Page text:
By Show and Tell
By Bree Davies
By Bree Davies
By Cory Casciato
By Emilie Johnson
By Robin Edwards
By Bree Davis
By Josiah M. Hesse
The sedge is withered from the lake
And no birds sing...
I met a lady in the meads.
Full beautiful--a faery's child,
Her hair was long, her foot was light,
And her eyes were wild.
-- from "La Belle Dame Sans Merci," by John Keats
The female form has always provided fertile ground for the male imagination. Myth and literature are full of mysterious women -- fairies, witches, goddesses, seductresses, representatives of the eternal feminine and the eternal mother, destroyers and givers of life. One theme tends to remain constant in all of these stories: The man who encounters one of these enchanted women is changed forever.
At the beginning of Cloud Tectonics, a play by Jose Rivera, a pregnant woman stands on the street in the middle of a pelting rainstorm. A man stops to pick her up. In an odd bit of reversal (in much mythology, the man represents the sun, the woman the moon), he is Anibal de la Luna, while she, it turns out, is Celestina del Sol. Since Celestina has no destination and tells him only that she's looking for the father of her baby, Anibal takes her to his home. As they walk into the house, the clocks stop. Over the course of the night, she tells him many things: that she lives outside time; that she's 54 years old and has been pregnant for two years; that her parents died at the moment she conceived her child (with Rodrigo Cruz, "a very handsome and dishonest man"); that she's hungry and thinks constantly about sex. Outside, the rain intensifies and sirens cry. Inside, Celestina and Anibal create a sweet, dreamy place in which only the reality of her earthiness and beauty and his growing fascination with her exist.
Their peace is twice interrupted by Anibal's brother, Nelson. He first enters in military fatigues after an apparent six-year absence to say goodbye to his brother and falls instantly in love with Celestina, asking her to wait for him, talking to and soothing the restive child in her belly. He leaves the couple to resume their timeless discourse, only to return some twenty minutes later, grief-stricken and physically broken, having served two years in Bosnia. The brothers quarrel. Celestina slips into the night.
At the end of the play, Anibal and Celestina encounter each other again. He is an old man, she as young and beautiful as ever. She cradles a child in her arms. What would it have been like, she wonders, if she'd been able to love Anibal at every stage of his life, from chubby babyhood to the wrinkled old age he now inhabits? Perhaps she did, the play implies.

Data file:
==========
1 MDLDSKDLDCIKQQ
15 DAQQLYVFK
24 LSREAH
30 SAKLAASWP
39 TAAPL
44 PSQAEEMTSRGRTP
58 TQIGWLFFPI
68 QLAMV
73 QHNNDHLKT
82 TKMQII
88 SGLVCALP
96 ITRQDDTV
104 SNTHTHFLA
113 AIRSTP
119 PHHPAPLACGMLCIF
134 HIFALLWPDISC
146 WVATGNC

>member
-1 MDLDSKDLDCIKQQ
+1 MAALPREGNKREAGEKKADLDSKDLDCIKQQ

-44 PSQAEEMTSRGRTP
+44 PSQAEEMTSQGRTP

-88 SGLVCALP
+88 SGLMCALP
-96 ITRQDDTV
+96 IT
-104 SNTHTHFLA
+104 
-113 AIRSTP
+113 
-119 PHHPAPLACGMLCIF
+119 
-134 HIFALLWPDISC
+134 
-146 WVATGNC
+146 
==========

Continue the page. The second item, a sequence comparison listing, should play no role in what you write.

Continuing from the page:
Curious Theatre Company has given Rivera's play a spare and sensitive production. Director Chip Walton, working with scene designer Daniel Guyette and Braden Stroup, technical director, has achieved technical miracles in a small space and on a limited budget. Aided by William Temple Davis's lighting, water slides against a wall of glass panels to suggest rain. Anibal's small, tidy home is carefully evoked; its specificity helps support and buoy some of the more ethereal effects -- the ascending ladder, the bed floating among clouds. Above all, the classical guitar music chosen by Matthew Morgan transports the viewer to a more luminous reality.
Bethany LaVoo is Celestina, and her warmth and vitality ground a figure that could otherwise seem fey and insubstantial. Robert Ham is a strong, caring Anibal; some of his best acting work is silent, as when he gazes at Celestina with a mixture of skepticism, puzzlement and wonder. Adrian Benedetti's performance as Nelson is not quite at the same level. At the beginning, it's hard to understand his blurted-out lines; he lacks the others' finesse and sense of control.
Rivera's script is far from perfect. Sometimes it tries too hard, over-explaining, belaboring concepts that would be better hinted at or allowed to slip quietly under the viewer's skin. What is time? Celestina asks in a long and typical aria. What does it smell like, feel like? Does it taste like steak? It's as if Rivera felt he could unravel the ultimate truth if only he threw enough words at it. But what words can't do, images can: a pregnant woman in the rain, a city (of angels, no less) facing destruction. Many of the best moments in the play are visual -- a long, silent and sensual seduction, beautifully realized by LaVoo and Ham; the slow ascent up the ladder that follows.
But Cloud Tectonics does leave an aftertaste, a glimpse into a mode of being that's loving, peaceful and, yes, timeless.